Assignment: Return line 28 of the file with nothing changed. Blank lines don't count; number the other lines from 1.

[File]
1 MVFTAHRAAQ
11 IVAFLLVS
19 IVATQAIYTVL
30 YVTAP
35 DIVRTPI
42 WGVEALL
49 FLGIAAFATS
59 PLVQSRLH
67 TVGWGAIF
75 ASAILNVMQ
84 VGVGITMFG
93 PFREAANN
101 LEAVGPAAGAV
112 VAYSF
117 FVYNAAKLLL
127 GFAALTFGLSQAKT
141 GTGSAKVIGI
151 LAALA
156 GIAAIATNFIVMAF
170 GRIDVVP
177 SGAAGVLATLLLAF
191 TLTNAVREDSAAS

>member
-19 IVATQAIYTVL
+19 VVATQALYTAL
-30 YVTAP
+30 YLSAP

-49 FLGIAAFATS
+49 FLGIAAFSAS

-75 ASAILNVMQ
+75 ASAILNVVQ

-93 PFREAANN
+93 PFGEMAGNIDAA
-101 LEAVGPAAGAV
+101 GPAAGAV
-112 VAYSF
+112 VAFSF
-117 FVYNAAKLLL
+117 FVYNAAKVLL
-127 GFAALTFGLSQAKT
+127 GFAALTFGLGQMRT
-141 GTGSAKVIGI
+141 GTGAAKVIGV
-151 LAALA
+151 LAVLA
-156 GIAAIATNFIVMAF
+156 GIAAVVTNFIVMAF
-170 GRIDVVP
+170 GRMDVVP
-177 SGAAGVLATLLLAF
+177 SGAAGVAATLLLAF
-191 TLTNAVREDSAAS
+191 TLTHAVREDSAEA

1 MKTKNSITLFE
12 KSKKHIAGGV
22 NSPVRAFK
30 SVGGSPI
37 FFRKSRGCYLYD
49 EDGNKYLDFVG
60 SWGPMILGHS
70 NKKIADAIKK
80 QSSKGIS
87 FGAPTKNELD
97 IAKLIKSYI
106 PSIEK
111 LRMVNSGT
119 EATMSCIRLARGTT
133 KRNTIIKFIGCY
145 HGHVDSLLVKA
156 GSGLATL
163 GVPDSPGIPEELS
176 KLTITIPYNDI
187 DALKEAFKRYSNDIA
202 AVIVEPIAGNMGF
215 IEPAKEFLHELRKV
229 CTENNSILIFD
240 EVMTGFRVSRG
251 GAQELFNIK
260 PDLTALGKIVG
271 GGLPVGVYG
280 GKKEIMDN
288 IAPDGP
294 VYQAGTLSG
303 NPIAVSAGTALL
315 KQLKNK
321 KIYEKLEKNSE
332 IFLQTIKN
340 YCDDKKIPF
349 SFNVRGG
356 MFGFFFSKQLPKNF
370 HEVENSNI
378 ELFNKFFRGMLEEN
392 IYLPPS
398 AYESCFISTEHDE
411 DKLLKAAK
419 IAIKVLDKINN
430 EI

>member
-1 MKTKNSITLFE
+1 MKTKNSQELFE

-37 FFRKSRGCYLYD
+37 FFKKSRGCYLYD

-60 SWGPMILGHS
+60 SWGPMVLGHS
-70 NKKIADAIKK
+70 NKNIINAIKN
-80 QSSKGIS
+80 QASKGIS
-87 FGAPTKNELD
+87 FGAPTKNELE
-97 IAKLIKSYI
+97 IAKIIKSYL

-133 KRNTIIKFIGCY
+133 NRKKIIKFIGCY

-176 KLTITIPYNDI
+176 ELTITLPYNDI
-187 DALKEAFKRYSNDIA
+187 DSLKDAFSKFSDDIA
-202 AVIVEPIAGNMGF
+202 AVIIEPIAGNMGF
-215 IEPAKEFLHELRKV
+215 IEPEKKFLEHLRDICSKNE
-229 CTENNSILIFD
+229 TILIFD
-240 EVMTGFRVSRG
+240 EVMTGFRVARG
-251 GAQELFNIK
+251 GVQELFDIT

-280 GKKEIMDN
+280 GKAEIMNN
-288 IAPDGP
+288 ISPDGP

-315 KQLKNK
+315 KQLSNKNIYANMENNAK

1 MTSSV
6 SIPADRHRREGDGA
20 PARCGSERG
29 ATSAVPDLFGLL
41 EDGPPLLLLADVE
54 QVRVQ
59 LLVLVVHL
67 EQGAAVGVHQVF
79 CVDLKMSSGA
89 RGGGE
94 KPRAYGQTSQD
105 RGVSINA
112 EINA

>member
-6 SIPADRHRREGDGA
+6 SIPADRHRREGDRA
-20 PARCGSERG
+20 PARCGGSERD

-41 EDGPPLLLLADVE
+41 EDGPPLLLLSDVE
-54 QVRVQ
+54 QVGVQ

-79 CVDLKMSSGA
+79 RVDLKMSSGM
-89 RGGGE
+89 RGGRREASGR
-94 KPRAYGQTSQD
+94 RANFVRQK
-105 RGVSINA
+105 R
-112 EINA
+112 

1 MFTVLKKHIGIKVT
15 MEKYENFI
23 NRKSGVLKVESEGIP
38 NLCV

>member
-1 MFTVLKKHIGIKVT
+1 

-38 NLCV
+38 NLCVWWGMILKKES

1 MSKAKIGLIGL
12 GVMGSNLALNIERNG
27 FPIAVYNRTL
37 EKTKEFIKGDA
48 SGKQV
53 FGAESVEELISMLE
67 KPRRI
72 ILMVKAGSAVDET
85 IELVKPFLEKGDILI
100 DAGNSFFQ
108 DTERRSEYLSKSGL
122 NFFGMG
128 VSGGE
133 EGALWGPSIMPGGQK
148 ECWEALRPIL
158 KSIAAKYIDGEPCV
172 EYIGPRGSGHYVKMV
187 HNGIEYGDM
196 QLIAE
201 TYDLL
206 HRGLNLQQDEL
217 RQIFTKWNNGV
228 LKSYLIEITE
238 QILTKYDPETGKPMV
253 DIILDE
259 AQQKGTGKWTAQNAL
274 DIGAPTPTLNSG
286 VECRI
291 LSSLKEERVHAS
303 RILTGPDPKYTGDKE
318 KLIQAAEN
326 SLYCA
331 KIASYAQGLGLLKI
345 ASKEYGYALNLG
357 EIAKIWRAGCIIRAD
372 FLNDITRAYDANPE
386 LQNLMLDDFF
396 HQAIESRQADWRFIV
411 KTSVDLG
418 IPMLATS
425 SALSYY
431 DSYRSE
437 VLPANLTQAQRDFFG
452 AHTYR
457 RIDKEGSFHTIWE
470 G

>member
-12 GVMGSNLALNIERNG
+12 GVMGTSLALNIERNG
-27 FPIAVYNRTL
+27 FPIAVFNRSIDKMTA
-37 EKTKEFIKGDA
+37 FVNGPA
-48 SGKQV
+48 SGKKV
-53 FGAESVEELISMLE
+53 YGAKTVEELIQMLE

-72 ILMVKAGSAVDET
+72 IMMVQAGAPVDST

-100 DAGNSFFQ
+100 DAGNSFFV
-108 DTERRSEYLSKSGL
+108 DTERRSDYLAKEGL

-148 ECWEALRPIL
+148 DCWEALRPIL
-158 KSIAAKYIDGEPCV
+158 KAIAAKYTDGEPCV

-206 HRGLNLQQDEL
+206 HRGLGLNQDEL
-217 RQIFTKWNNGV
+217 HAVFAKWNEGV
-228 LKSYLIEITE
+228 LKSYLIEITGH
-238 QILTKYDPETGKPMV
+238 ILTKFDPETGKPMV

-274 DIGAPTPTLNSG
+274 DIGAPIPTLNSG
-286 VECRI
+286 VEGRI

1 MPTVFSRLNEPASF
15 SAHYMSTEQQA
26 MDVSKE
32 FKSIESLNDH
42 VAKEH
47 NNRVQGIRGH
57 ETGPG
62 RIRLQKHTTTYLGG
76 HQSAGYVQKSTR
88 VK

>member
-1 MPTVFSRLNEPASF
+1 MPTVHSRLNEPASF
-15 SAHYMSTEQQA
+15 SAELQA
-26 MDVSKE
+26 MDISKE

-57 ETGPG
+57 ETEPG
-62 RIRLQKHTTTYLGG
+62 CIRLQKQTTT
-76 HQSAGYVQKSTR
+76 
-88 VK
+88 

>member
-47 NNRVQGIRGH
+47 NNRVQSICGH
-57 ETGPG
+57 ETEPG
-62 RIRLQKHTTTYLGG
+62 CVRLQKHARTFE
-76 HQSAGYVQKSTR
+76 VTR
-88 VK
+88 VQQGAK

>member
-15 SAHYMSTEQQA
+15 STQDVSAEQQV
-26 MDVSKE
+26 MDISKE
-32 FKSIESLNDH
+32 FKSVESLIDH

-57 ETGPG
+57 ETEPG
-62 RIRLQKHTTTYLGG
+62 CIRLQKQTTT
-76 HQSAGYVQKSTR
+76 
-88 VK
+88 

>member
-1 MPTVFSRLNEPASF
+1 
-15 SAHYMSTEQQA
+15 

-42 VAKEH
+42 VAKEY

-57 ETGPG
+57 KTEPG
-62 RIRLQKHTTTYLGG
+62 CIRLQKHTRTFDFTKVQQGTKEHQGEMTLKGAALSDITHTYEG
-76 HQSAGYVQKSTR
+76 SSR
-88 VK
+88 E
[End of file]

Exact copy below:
-49 FLGIAAFATS